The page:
Forty-six Camborough sows (Pig Improvement (Canada) Ltd., Acme, AB, Canada), parities 1 to 3, were fed 1:15 Â maintenance energy levels until day 100 of gestation(normal). From day 100 of gestation until farrowing the sows were randomly allocatedwithin parity either to remain on normal feed intake level (1:15 Â maintenance energy—Nsows), or to receive a high feed intake (twice maintenance energy—H sows). The high levelof intake was set at twice maintenance rather than twice the normal intake becausepreliminary trials experienced difficulties in getting sows to consistently eat the greateramount of feed. There were 23 H sows (9 Â parity 1, 10 Â parity 2 and 4 Â parity 3) and 23N sows (10 Â parity 1, 8 Â parity 2 and 5 Â parity 3), unfortunately four of the parity 1 Hsows refused to eat their allocated ration in the last week of gestation and were removedfrom the trial. Reported results are therefore based on the remaining 42 sows. All sowswere weighed on day 98 of gestation and within 24 h of farrowing. Backfat thickness wasmeasured at these same times using an ultrasonic probe (Scanoprobe II, Scanco, Ithaca,NY) at the last rib and 65 mm from the midline (P2).
Maintenance requirement was assumed to be 460 kJ DE/kg BW0.75 . The daily ration was fed once daily at 8 a.m. The gestation diet contained 12.6 MJ DE/kg, 13.7% crudeprotein and 0.56% lysine. Sows on each treatment had similar weight and fatness at day 98of gestation, averaging 199:7 Æ 4:93 kg live weight and 17:7 Æ 0:46 mm P2 backfat.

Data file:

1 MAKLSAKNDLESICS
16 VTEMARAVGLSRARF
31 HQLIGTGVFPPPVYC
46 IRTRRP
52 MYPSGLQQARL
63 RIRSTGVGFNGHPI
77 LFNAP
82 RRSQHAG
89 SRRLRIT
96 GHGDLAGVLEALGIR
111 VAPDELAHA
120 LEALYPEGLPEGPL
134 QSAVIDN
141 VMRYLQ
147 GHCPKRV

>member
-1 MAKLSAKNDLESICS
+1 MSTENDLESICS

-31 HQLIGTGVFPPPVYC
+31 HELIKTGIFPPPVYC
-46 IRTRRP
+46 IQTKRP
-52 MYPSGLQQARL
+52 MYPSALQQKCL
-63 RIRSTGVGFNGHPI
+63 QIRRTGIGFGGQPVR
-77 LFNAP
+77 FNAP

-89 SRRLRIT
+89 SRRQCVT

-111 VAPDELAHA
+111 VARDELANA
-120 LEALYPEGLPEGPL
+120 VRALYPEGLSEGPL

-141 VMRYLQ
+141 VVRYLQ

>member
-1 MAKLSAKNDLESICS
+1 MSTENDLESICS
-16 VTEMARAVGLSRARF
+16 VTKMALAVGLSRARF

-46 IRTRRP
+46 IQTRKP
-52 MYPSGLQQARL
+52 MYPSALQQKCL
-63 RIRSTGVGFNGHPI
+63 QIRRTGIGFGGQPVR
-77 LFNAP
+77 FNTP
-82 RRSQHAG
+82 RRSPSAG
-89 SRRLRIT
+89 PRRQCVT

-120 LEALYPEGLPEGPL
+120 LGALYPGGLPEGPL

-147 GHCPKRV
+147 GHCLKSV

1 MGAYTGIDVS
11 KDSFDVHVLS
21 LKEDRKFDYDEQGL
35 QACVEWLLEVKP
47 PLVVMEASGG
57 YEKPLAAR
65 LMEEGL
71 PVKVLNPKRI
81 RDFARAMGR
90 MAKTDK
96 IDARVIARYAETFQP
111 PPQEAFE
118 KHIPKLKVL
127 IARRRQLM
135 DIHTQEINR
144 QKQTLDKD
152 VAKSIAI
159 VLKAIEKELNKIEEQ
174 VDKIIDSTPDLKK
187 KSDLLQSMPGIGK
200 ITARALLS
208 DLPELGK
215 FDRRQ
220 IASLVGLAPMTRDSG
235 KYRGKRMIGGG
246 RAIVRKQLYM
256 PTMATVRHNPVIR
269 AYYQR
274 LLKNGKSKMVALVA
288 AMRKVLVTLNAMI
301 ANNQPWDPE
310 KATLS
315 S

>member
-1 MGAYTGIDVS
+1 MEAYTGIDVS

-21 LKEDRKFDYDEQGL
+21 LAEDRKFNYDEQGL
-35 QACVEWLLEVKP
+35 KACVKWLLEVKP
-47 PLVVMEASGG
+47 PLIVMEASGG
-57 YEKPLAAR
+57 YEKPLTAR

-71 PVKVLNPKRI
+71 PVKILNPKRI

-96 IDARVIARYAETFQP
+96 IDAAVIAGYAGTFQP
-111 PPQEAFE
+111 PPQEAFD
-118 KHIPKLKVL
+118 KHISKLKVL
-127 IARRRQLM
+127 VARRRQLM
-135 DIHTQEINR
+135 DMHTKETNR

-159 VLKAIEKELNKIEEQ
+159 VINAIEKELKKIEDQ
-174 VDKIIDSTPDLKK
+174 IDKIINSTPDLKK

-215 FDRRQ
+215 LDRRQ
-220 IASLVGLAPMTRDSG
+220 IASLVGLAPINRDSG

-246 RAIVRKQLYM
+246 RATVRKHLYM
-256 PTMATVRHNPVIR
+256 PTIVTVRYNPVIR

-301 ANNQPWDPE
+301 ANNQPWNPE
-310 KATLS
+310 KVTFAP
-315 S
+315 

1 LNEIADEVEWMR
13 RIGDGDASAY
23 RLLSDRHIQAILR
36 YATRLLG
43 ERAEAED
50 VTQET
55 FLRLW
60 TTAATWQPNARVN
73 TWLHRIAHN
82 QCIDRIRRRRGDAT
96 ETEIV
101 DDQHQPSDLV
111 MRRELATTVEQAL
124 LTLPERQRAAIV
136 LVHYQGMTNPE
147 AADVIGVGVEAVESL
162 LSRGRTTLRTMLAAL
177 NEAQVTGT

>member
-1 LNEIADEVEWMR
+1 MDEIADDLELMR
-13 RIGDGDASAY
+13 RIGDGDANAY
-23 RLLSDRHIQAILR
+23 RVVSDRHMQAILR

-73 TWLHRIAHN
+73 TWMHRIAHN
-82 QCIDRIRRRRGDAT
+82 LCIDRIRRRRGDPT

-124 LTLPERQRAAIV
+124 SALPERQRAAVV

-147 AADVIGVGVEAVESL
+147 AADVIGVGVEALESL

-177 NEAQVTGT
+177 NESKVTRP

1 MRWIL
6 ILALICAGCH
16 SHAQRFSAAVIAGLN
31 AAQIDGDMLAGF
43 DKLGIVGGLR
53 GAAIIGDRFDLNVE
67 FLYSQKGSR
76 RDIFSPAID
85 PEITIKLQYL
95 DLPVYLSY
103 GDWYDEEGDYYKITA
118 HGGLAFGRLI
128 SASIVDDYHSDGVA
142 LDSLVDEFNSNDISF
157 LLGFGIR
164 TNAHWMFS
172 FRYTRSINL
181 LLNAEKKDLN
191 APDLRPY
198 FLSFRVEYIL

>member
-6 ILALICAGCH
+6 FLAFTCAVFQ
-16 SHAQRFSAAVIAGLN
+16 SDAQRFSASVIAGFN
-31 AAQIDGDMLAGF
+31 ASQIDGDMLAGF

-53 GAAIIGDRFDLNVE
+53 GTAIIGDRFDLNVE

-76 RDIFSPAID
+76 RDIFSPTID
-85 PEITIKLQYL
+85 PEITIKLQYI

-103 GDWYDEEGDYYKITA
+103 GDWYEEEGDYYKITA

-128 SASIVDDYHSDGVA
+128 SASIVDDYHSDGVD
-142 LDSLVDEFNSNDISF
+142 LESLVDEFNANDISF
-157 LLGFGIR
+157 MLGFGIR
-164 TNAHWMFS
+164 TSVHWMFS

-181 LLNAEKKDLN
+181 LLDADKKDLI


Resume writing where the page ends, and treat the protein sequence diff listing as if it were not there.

During gestation the sows were housed in individual stalls at a room temperature of20 Æ 2 8C. On day 109 of gestation the sows were moved into individual farrowing crates H.M. Miller et al. / Theriogenology 62 (2004) 1618–1626 in the farrowing room and from this time until the end of lactation they received anappropriate amount of the lactation diet (13.7 MJ DE/kg; 15.4% crude protein: 0.74%lysine). Farrowing stalls were totally slatted and had covered creep areas containing heatlamps and overlays. Room temperature was maintained at 18 Æ 2 8C. After farrowing allsows were fed ad libitum throughout a 26 (Æ0.3) day lactation. Feed intake was recordeddaily. Sows had access to water at all times.
Litter size was standardised across treatments within 24 h of parturition. On the day of birth, piglets received an iron supplement, their teeth and tails were clipped and their earswere notched. Male piglets were castrated at 7 days of age. Piglets were weighed within 6 hof birth and then at 1, 2, 6 and 20 days of age and at weaning. Piglet weight change in thefirst 2 days of life was used as an indicator of the onset of lactogenesis. Piglets had access tocreep feed from 20 days of age and to water at all times. Intake of creep feed was notrecorded.
Blood samples were taken on day 98–2 h after feeding; day 109—immediately before and 2 h after feeding; during farrowing, 6 h later and at 9 a.m. on the next 3 days. Bloodsamples were taken by ear vein puncture without sow restraint. All blood samples werecentrifuged at 1500 Â g for 15 min at 4 8C within 20 min of sampling and plasma wasstored at À30 8C until analysis.
Plasma samples were analysed for progesterone by radioimmunoassay as described by Beltranena et al. Sensitivity of the assay was 0.02 ng/100 mL. No significant deviationfrom parallelism was apparent from assaying 100, 50 and 25 mL of a standard plasma pool.
The intra- and inter-assay coefficients of variation for the progesterone assays were 4.1 and5.2%, respectively.
The disappearance rate constant (k is the fraction of total hormone that disappears per unit time) of progesterone after farrowing was determined by regression of the naturallogarithm of plasma progesterone concentrations from during farrowing until 3 days post-partum against time. The resulting regression fits the equation X ¼ A eÀkt, where k is theslope of the curve. Only sows for which this regression was significant at the 5% level wereincluded in the analysis. Progesterone half-life was calculated from the following equation: Data for pre-treatment plasma progesterone concentration, disappearance rate constant, half-life, piglet number, BW and growth rate were analysed using analyses of variance.